Moreover, the currently widely expressed explanation that all logs were sent to London, but at some later but unknown stage, large numbers were destroyed by civil servants beggars belief! Not only is it known that by the 1870s the office of the R.G.S.S. was running very short of storage space and that a vast amount of documentation was destroyed, it is also known which types were got rid of at this time. These included 18th and early 19th century parchment certificates of ships’ registry, unwanted early 19th century customs registry books, seamen’s register tickets and apprentices’ indentures. All these were records that were not required to be kept by law. Intriguingly, one piece of correspondence of 1867 shows that there was a move to have a clause in the upcoming Merchant Shipping Bill allowing for all documentation held by the office (presumably of the R.G.S.) to be destroyed after 25 years. However, this clause seems never to have seen the light of day, as it was not within the Merchant Shipping Acts of 1867, 1871 or 1872 and there were no pertinent sections mentioning ships’ logs in these Acts. Furthermore, a quote from P.G. Parkhurst’s Ships of Peace, which deals with the workings of these bureaucracies, lays this to rest. On page 205 it states:-

‘The Lists of Crews dating from 1835 to 1845 are the only legal evidence of deaths of seamen at sea within that period; from 1845 they also contain records of births and marriages. They are the only documents from which seamen’s services can be proved during those years, for pensions, certificates or any other purpose...(My italics.)

This report went on to state ‘in pursuance of the Merchant Shipping Act, 1854, and subsequent Acts, I am required by that Act to record and preserve them, to allow the public to inspect them and to produce them in Courts of Justice’. This then was the crux of the matter.

Furthermore, section 242 of 1894’s Merchant Shipping Act is absolutely clear in regards to ships’ logs - they were to be handed to ‘superintendents’ (of Mercantile Marine Offices, as part of the local set-ups maintained by Local Marine Boards). Nowhere does it state that these superintendents were then obliged to transmit logs to the R.G.S.S.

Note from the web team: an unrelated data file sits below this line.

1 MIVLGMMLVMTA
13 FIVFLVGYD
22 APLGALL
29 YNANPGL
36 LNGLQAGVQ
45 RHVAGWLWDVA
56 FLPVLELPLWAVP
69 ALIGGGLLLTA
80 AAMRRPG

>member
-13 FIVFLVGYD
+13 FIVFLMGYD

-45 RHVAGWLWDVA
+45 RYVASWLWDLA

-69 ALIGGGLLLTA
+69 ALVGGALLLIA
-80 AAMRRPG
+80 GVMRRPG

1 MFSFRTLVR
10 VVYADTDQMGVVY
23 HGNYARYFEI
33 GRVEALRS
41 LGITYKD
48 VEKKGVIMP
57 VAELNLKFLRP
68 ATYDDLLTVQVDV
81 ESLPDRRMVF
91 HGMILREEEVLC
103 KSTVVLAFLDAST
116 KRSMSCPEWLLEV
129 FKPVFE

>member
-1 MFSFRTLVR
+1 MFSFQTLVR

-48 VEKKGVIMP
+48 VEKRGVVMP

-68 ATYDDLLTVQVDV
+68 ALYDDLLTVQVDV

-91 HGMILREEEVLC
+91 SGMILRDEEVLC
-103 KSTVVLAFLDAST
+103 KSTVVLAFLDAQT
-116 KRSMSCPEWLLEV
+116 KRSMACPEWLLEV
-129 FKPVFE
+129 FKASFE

Surviving ships’ official logs are normally held with crew agreements, but for reasons never disclosed by civil servants, those between 1902 until 1919 are in a separate class.

Before leaving this subject, a few points need making in regards to entries in ships’ logs. These overwhelmingly were from the viewpoint of the command. On relatively rare occasions when differing types of evidence is available, such as in court cases, others’ perspectives of events can be inherently different. I have noted that there was often a highly righteous tone taken by masters in their log entries, particularly when discipline had largely, or completely broken down. Frequently entries state that crew-members had refused to turn-to (that is work), but no explanation as to why was furnished. However, two reasons for men’s unrest can easily be determined from long term study of the Merchant Service - cruel and arrogant attitudes of masters and mates; and poor and/or insufficient food (compounded by equally foul living conditions for those in the fo’c’sle.)

Also, occasionally other types of log are uncovered elsewhere in official records. 

Apart from where already mentioned, much of the historical information came from study of the original legislation, plus the excellent work on the Board of Trade - P.G. Parkhurst’s: Ships of Peace: A record of some of the problems which came before the Board of Trade in connection with the British Mercantile Marine from the early years to the year 1885 (New Malden, Surrey: private publication, 1962). I would be interested in hearing from anyone with further accurate information on the workings of the Marine Department of the Board of Trade and the location of a copy of the second unpublished but produced second volume of Mr. Parkhurst’s study.



Go to Ships’ Crew Lists and Agreements

Go to Deaths of Mariners at Sea (along with births, deaths and Marriages of Passengers)

Go to Life and Conditions at Sea - Social history since the 1840s